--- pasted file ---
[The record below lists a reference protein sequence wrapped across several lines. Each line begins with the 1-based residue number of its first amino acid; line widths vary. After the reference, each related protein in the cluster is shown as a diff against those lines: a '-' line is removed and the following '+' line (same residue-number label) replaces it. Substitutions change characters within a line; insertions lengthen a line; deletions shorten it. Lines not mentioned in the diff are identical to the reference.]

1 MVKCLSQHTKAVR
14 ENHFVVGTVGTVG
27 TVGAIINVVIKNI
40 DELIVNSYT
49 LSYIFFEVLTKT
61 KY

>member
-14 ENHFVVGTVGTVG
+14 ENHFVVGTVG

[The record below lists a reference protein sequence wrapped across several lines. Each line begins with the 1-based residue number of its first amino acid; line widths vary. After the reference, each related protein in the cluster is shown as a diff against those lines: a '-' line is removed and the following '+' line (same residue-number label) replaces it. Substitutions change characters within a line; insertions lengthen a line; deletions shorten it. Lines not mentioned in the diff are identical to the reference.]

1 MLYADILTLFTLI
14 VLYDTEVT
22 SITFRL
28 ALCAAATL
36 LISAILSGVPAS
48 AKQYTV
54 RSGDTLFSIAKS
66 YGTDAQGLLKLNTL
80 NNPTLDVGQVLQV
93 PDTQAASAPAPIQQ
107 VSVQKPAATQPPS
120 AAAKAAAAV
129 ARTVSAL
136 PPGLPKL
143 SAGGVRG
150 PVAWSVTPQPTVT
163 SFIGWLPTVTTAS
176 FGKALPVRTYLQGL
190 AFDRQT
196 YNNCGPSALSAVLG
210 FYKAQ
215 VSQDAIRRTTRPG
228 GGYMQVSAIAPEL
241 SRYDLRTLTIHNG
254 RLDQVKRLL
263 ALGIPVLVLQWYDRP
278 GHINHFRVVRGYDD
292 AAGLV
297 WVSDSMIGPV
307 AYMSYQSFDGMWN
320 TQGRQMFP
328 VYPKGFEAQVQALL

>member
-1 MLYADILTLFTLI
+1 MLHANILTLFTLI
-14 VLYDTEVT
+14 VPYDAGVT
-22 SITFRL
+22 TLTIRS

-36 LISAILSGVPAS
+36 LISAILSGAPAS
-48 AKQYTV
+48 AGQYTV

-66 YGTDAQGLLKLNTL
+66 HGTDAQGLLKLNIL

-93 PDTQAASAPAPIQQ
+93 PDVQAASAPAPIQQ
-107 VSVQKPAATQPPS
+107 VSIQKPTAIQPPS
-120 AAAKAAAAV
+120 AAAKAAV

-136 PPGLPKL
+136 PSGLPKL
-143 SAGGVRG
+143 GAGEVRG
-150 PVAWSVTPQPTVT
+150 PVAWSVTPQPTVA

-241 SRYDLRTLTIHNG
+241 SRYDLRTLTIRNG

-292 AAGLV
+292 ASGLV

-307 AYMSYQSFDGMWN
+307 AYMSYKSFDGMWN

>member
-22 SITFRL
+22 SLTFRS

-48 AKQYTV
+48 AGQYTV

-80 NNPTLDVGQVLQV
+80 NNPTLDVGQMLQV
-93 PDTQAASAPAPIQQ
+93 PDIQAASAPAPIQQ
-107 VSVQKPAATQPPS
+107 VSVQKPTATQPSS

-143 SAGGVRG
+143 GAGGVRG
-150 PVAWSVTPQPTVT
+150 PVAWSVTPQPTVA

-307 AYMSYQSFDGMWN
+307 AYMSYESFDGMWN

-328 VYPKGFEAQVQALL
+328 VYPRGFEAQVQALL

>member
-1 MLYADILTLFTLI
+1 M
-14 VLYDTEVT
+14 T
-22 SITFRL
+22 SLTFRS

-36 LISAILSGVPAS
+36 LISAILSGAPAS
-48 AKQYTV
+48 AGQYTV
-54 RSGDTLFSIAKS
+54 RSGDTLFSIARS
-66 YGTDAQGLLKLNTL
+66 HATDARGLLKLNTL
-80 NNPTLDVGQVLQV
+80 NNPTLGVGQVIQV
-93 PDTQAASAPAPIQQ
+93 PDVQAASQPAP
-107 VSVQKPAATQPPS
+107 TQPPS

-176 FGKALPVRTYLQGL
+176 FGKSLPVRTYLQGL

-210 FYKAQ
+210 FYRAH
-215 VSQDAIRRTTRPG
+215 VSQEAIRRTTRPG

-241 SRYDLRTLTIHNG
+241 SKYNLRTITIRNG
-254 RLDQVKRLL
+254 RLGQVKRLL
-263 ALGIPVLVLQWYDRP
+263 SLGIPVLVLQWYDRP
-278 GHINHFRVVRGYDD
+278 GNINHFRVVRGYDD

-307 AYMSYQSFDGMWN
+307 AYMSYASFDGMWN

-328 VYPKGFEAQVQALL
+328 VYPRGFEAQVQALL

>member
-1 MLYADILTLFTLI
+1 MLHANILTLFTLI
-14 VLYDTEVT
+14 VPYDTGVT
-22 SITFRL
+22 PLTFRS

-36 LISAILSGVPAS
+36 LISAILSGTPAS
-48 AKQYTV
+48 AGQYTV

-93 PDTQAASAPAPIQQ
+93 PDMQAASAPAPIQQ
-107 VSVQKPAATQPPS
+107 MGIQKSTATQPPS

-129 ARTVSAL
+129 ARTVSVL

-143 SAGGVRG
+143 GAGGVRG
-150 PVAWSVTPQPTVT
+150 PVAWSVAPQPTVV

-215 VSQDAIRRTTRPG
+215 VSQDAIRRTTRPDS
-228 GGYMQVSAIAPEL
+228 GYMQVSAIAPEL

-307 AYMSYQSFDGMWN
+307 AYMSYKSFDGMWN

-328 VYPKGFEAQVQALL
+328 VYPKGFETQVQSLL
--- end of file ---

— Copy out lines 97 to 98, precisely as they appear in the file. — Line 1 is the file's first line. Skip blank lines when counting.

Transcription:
-14 VLYDTEVT
+14 T